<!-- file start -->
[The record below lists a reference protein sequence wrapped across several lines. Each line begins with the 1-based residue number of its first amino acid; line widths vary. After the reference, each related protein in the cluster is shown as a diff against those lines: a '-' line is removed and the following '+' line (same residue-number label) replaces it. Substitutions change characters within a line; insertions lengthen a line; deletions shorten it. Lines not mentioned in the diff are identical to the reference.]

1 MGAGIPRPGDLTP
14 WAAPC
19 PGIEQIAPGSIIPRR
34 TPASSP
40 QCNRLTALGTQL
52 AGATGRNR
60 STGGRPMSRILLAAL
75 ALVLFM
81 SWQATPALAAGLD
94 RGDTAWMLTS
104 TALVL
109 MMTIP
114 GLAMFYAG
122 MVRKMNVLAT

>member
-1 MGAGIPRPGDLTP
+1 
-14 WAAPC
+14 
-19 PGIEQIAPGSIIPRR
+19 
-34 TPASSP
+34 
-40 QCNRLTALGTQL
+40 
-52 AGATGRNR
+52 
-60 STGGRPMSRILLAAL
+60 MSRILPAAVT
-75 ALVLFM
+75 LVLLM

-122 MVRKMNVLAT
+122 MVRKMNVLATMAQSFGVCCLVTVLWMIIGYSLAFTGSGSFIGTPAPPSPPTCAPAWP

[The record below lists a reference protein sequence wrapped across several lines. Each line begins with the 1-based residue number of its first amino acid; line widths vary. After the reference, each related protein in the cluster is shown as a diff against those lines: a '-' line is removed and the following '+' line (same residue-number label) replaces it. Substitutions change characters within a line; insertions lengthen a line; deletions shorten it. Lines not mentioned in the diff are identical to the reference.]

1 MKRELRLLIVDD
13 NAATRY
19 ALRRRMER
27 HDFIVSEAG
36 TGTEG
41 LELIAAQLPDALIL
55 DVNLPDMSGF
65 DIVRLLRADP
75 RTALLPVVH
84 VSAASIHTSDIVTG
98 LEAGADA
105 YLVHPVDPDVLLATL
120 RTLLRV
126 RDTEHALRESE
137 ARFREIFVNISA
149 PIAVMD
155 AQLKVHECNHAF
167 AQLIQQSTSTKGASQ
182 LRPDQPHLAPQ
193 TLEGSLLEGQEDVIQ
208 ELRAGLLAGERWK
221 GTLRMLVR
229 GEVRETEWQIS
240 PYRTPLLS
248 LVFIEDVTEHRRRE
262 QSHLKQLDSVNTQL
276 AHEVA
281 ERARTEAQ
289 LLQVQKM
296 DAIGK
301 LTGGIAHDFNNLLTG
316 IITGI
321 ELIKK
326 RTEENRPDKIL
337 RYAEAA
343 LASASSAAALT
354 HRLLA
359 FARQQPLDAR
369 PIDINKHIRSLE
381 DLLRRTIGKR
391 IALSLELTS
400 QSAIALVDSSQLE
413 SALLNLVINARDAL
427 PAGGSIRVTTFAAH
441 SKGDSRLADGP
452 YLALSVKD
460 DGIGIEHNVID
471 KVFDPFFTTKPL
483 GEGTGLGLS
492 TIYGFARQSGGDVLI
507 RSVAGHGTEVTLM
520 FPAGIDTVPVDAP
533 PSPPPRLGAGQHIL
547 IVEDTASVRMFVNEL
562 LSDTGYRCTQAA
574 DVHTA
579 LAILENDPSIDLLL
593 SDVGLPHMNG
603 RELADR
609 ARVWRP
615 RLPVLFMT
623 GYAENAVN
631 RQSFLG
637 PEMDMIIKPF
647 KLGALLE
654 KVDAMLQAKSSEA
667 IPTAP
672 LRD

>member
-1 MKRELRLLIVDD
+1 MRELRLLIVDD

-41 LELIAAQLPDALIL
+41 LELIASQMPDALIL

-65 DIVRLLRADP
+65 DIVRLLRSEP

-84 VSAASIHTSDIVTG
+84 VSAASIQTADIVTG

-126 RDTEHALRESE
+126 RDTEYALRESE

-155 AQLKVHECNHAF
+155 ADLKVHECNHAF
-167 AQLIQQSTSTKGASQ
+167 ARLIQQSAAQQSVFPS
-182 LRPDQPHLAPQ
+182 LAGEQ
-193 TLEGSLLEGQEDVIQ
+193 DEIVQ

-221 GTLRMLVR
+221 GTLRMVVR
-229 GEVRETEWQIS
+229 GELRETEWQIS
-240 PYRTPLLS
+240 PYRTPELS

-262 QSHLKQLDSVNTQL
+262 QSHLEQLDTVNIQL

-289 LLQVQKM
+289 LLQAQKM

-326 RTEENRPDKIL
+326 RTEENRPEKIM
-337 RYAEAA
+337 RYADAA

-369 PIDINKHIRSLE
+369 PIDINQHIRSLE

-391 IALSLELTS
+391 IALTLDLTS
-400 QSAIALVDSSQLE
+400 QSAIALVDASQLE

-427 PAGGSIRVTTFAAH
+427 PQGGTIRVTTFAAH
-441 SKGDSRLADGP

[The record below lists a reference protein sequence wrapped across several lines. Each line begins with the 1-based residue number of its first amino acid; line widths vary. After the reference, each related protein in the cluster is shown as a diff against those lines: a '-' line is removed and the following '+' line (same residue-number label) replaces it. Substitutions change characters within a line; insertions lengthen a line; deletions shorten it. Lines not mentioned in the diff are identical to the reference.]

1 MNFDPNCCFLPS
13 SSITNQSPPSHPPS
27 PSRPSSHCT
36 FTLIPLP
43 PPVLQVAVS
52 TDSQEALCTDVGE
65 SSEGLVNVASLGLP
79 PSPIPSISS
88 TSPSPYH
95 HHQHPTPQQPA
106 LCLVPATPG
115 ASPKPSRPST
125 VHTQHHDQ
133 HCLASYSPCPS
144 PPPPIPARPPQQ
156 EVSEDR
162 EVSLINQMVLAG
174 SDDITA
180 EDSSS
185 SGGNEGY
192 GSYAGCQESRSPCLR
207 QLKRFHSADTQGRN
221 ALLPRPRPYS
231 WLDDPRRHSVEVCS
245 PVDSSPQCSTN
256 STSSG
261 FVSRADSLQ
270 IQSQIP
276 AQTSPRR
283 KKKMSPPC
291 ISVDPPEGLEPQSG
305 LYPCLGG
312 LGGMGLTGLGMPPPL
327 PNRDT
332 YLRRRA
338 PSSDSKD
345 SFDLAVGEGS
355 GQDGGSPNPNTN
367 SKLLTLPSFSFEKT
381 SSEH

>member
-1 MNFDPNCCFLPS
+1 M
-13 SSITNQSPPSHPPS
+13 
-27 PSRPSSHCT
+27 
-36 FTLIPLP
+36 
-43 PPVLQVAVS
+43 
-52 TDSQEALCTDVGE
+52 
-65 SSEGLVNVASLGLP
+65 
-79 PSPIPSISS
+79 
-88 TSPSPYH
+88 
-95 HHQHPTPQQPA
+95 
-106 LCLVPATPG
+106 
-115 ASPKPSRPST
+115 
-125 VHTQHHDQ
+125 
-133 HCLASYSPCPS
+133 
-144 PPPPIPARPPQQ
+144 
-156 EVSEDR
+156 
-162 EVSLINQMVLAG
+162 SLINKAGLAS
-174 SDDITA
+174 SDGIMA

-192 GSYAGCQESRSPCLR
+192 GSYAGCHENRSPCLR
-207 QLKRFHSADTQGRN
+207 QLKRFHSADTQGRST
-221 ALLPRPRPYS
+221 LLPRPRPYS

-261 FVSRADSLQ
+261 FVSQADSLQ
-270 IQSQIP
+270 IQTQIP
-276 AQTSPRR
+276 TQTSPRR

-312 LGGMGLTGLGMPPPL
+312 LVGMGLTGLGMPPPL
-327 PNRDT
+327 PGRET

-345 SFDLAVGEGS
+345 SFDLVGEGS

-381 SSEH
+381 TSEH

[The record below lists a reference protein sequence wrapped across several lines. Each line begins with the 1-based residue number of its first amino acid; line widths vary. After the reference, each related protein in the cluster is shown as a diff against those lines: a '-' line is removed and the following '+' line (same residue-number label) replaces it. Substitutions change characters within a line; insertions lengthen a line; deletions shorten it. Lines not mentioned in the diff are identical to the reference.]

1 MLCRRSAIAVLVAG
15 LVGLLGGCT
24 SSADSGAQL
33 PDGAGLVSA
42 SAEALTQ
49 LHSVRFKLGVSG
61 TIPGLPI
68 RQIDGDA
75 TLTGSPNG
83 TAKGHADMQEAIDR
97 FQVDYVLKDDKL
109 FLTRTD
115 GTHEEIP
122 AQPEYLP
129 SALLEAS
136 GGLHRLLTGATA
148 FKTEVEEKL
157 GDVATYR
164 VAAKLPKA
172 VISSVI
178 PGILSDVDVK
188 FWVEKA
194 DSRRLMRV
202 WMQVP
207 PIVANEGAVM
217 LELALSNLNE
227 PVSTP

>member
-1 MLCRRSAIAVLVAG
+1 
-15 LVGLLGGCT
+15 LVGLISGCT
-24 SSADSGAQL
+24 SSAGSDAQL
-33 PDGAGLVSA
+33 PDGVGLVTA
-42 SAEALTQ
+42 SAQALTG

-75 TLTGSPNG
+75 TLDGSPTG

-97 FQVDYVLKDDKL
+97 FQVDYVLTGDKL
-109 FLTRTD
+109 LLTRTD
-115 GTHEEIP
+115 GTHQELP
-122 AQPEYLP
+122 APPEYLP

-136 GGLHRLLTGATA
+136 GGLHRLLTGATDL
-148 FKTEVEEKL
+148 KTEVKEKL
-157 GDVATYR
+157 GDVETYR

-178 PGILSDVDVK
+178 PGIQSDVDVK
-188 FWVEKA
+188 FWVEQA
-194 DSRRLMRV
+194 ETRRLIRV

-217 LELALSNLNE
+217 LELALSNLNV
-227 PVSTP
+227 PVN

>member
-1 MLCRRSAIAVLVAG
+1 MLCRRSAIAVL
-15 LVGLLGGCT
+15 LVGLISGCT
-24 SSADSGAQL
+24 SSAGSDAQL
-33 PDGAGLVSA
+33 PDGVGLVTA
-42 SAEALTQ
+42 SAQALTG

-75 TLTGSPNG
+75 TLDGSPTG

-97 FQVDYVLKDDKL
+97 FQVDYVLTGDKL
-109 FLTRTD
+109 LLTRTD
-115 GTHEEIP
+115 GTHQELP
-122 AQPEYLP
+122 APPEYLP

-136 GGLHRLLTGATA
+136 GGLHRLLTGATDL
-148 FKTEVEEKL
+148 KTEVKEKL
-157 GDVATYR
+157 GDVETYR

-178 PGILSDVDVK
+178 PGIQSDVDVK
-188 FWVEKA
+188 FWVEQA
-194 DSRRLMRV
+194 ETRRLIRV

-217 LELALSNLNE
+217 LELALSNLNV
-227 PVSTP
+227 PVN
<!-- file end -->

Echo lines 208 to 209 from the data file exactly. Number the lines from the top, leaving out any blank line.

-106 LCLVPATPG
+106 